• Stars appear behind a dramatic landscape of rocky mountains, rolling hills, and fields of grass

    Santa Monica Mountains

    National Recreation Area California

Map and Site Information: Topanga State Park

Topanga

Photo by Mat McDermott

Featuring 76 miles of trails, Topanga State Park is sometimes credited as "The largest state park within a city limit in the U.S." Its name originates from the local Indian dialect. The local tribes had villages in this rugged landscape for thousands of years. It wasn't until the 1920s that the park became popular with Los Angeles locals.

The trailhead breaks off into a Eagle Rock/Eagle Spring loop trail, Musch Ranch trail, and Will Rogers State Historic Park via Rogers trail. The area holds great opportunity for hikers, bikers, and horseback riders.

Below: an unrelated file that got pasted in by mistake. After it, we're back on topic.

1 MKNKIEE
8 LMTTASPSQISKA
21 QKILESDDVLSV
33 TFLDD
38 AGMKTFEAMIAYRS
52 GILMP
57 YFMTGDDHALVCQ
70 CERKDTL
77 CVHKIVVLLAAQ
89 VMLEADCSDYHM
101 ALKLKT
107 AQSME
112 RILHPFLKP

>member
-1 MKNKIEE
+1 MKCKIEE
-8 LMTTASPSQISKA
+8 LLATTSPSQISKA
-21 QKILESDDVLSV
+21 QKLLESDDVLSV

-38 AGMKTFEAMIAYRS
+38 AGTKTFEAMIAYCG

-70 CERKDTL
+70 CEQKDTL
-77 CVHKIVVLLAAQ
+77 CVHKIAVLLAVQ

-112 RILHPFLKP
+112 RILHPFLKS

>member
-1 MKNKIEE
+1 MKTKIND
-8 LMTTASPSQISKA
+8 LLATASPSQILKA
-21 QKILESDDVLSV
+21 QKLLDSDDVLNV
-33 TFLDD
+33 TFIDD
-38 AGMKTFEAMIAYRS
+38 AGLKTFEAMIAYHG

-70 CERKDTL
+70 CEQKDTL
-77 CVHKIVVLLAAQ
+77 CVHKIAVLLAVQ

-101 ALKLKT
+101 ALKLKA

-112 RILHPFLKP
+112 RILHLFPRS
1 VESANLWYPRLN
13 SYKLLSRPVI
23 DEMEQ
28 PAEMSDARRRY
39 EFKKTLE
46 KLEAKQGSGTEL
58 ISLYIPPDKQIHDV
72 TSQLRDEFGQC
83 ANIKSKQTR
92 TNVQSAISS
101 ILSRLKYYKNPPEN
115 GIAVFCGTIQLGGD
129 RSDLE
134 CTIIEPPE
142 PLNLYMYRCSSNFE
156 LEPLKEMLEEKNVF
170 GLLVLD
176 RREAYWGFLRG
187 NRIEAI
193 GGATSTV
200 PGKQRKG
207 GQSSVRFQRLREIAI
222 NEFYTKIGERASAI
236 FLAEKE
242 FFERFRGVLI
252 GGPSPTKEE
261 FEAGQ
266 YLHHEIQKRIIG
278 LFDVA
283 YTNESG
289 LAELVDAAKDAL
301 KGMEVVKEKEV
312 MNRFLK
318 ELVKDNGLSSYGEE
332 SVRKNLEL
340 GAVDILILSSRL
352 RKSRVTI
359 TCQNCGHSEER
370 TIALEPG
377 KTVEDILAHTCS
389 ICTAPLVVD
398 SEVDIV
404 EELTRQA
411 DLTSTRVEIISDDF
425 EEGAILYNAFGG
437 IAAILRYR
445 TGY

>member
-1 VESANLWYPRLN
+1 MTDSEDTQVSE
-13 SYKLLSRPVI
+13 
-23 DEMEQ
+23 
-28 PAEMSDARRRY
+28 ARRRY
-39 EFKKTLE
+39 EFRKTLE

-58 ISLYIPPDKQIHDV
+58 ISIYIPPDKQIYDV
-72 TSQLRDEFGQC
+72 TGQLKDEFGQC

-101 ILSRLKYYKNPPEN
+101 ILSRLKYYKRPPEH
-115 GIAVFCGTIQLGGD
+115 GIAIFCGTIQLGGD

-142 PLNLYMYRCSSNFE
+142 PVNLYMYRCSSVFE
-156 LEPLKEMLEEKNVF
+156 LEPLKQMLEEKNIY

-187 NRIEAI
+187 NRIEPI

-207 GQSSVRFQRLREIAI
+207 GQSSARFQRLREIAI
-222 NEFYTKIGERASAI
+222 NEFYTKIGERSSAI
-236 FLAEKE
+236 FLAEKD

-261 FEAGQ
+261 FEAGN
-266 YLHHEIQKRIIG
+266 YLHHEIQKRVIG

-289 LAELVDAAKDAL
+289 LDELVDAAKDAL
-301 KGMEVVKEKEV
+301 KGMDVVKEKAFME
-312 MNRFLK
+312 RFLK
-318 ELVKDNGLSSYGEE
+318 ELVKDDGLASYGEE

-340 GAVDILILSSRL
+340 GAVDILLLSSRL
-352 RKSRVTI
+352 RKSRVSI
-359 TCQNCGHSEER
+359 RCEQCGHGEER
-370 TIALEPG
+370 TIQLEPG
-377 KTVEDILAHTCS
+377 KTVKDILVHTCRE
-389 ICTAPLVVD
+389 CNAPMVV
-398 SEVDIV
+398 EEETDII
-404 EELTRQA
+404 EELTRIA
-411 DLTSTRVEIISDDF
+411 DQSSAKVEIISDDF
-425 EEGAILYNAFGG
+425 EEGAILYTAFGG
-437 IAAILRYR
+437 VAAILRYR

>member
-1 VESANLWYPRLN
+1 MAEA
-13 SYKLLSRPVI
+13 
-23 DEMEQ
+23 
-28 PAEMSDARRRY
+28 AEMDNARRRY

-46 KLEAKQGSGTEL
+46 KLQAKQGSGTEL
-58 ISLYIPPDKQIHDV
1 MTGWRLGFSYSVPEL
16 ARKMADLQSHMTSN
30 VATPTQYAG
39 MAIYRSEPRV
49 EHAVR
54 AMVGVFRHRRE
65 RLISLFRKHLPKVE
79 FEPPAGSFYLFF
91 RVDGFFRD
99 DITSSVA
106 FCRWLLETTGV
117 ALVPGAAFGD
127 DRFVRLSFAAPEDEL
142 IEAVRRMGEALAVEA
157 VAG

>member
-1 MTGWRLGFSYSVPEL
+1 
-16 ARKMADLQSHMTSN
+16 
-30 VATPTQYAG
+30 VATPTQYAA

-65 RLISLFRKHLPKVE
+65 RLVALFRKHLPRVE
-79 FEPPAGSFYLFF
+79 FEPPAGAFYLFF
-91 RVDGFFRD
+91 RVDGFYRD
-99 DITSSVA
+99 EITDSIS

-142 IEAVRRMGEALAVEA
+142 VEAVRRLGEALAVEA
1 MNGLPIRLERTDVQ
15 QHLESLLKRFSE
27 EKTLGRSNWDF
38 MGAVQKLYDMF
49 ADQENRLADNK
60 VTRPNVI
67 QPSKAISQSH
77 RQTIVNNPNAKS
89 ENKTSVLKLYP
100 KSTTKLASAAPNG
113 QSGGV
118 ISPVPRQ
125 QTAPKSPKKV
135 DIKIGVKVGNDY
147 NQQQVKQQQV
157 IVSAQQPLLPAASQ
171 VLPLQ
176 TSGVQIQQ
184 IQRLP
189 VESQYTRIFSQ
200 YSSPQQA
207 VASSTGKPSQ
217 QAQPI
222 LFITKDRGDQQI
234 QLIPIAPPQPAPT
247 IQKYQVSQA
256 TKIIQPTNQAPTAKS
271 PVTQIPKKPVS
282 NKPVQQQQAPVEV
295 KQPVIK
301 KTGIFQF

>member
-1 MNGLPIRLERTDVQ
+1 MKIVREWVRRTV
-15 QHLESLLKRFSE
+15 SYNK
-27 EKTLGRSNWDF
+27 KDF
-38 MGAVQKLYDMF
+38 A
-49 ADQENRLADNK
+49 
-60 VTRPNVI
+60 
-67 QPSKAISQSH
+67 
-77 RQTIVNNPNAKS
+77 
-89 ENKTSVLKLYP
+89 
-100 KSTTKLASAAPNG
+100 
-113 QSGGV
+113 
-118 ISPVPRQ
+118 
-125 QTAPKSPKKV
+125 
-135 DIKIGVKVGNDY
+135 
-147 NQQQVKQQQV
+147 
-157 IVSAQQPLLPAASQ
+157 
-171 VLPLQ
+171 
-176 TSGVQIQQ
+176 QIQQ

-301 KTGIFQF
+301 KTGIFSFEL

Restrooms, camping, picnic area, easy hiking, moderate hiking, strenuous hiking, biking, wildlife viewing, ranger station, and horseback riding.
 
Topanga State Park deer

Site Info and Map

Topanga State Park Map (JPG - 705 KB)

Fee may be collected for entry.
Fee required for camping.

Directions

20825 Entrada Rd, Topanga, CA 90290

Main Entrance: South from Ventura Fwy (101) or north from Pacific Coast Hwy on Topanga Canyon Blvd to Entrada Rd on east (left) side of road. Turn east on Entrada Rd and make two left turns to stay on Entrada Rd to park entrance.

Dead Horse Trailhead: From Topanga Canyon Blvd, turn East on Entrada Rd. Parking lot is 900’ on left.

Los Liones Trailhead: From Pacific Coast Hwy turn inland on Sunset Blvd. Continue on Sunset Blvd for 0.25 mile and turn left on Los Liones Dr. Follow road to the end.

 
blankline View Larger Map
 

To learn more about this site, visit the Topanga State Park webpage.

This site is managed and operated by California State Parks.

Did You Know?

Backbone trail hikes lead to views of mountains, canyons, and the Pacific Ocean.

Piece by piece, a trail is forging its way along the "backbone" of the recreation area. California State Parks took the first step toward a 65-mile Backbone Trail in 1978. With 5 miles left to go, single track trails and fireroads will unite this patchwork of public parklands from east to west.